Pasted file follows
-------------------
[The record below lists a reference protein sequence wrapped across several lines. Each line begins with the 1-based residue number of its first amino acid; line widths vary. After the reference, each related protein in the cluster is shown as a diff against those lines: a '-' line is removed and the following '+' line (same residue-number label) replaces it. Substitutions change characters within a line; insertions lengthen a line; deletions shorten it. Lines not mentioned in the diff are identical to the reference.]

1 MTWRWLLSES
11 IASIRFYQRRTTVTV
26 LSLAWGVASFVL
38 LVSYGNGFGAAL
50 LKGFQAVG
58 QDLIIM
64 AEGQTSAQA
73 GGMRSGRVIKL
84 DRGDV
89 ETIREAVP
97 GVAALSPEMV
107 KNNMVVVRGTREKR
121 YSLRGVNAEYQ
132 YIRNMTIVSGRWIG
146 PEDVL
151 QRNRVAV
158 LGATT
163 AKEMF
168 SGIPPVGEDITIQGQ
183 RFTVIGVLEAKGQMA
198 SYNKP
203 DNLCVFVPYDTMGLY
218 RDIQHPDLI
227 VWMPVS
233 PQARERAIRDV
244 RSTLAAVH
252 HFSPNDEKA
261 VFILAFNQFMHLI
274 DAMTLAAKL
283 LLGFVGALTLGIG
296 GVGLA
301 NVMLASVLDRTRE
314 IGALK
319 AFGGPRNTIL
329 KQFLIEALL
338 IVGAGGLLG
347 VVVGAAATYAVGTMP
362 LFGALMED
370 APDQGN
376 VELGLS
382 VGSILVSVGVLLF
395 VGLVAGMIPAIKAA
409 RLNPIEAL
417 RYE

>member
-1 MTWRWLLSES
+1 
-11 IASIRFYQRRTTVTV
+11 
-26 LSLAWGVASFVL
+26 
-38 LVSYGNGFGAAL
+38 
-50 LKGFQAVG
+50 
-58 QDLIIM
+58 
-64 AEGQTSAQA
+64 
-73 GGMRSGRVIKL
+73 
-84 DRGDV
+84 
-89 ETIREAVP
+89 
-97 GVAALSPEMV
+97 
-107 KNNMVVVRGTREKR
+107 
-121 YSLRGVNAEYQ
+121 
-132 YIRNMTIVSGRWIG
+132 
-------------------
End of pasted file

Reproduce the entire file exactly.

[The record below lists a reference protein sequence wrapped across several lines. Each line begins with the 1-based residue number of its first amino acid; line widths vary. After the reference, each related protein in the cluster is shown as a diff against those lines: a '-' line is removed and the following '+' line (same residue-number label) replaces it. Substitutions change characters within a line; insertions lengthen a line; deletions shorten it. Lines not mentioned in the diff are identical to the reference.]

1 MTWRWLLSES
11 IASIRFYQRRTTVTV
26 LSLAWGVASFVL
38 LVSYGNGFGAAL
50 LKGFQAVG
58 QDLIIM
64 AEGQTSAQA
73 GGMRSGRVIKL
84 DRGDV
89 ETIREAVP
97 GVAALSPEMV
107 KNNMVVVRGTREKR
121 YSLRGVNAEYQ
132 YIRNMTIVSGRWIG
146 PEDVL
151 QRNRVAV
158 LGATT
163 AKEMF
168 SGIPPVGEDITIQGQ
183 RFTVIGVLEAKGQMA
198 SYNKP
203 DNLCVFVPYDTMGLY
218 RDIQHPDLI
227 VWMPVS
233 PQARERAIRDV
244 RSTLAAVH
252 HFSPNDEKA
261 VFILAFNQFMHLI
274 DAMTLAAKL
283 LLGFVGALTLGIG
296 GVGLA
301 NVMLASVLDRTRE
314 IGALK
319 AFGGPRNTIL
329 KQFLIEALL
338 IVGAGGLLG
347 VVVGAAATYAVGTMP
362 LFGALMED
370 APDQGN
376 VELGLS
382 VGSILVSVGVLLF
395 VGLVAGMIPAIKAA
409 RLNPIEAL
417 RYE

>member
-1 MTWRWLLSES
+1 
-11 IASIRFYQRRTTVTV
+11 
-26 LSLAWGVASFVL
+26 
-38 LVSYGNGFGAAL
+38 
-50 LKGFQAVG
+50 
-58 QDLIIM
+58 
-64 AEGQTSAQA
+64 
-73 GGMRSGRVIKL
+73 
-84 DRGDV
+84 
-89 ETIREAVP
+89 
-97 GVAALSPEMV
+97 
-107 KNNMVVVRGTREKR
+107 
-121 YSLRGVNAEYQ
+121 
-132 YIRNMTIVSGRWIG
+132 